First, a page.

So, would I recommend Peril At End House? Yes, of course! Even though I didn't find the story so appealing, I did like seeing Hercule Poirot in this new light. His gloom didn't last, and his spirit was back when he solved the case, but his character has acquired a depth that wasn't there before. Oh, what a writer, Agatha Christie was!

Saturday, February 19, 2011

Cranberry Cake

Please go visit Beth Fish Reads for more great weekend cooking!

Doesn't this look delicious?! I read the recipe on an email cooking list nine years ago, and this is the first time I've made it. I wish I hadn't waited so long. It is divine. It is perfect.

Cranberry Cake with Orange Whipped Cream Icing

1/2 cup soft butter
1 cup, plus 2 tablespoons sugar
2 eggs
1 teaspoon grated orange peel
1 tablespoon fresh orange juice

2 cups flour
2 teaspoons baking powder
1/2 teaspoon salt

1/2 cup milk
1 cup chopped cranberries

Preheat oven to 375º F.

Beat butter and 1 cup sugar in mixer.
Add eggs and beat well.
Add orange peel and juice.

In a separate bowl, combine flour, baking powder, and salt and add to butter mixture alternately with milk.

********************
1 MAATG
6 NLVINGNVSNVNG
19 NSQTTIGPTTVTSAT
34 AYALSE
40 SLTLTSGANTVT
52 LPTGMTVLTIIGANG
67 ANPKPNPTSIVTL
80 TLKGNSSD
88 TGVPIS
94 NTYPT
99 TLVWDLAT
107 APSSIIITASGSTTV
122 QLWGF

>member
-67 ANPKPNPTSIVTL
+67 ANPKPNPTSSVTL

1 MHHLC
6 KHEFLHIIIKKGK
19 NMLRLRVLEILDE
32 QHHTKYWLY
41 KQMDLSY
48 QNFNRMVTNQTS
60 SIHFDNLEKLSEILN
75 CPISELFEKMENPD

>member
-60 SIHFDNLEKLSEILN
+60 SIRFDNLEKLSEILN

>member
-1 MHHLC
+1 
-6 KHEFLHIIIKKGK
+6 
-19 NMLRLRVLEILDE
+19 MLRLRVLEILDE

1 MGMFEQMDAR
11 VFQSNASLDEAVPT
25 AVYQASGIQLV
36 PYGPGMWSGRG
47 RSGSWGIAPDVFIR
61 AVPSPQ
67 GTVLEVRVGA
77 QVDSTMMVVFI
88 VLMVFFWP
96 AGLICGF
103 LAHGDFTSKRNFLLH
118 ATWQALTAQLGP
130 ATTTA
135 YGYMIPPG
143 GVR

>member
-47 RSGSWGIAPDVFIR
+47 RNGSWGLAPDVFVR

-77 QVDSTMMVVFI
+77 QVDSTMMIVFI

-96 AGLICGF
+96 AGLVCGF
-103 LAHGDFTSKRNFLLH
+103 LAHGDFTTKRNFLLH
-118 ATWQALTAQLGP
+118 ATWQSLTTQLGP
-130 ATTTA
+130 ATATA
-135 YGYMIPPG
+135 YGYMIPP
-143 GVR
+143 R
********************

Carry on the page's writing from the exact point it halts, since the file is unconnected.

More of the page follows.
Chop the cranberries and stir 1/2 cup into batter.

Pour batter into greased bundt pan.
Mix other 1/2 cup cranberries with the 2 tablespoons sugar, and sprinkle on top of batter.

Note: the recipe called for a 9-inch springform pan which I didn't have, so I used a bundt pan. It worked great. When I turned it out after cooling, I flipped it back over so the top with the cranberries showed.

Bake 40 minutes, until toothpick inserted into center comes out clean.
Cool pan on wire rack 10 minutes. Remove from pan. When cool, top with orange whipped cream.

Orange Whipped Cream.

1 cup whipping cream
2 tablespoons sugar
2 tablespoons orange juice

Beat together and frost the cake.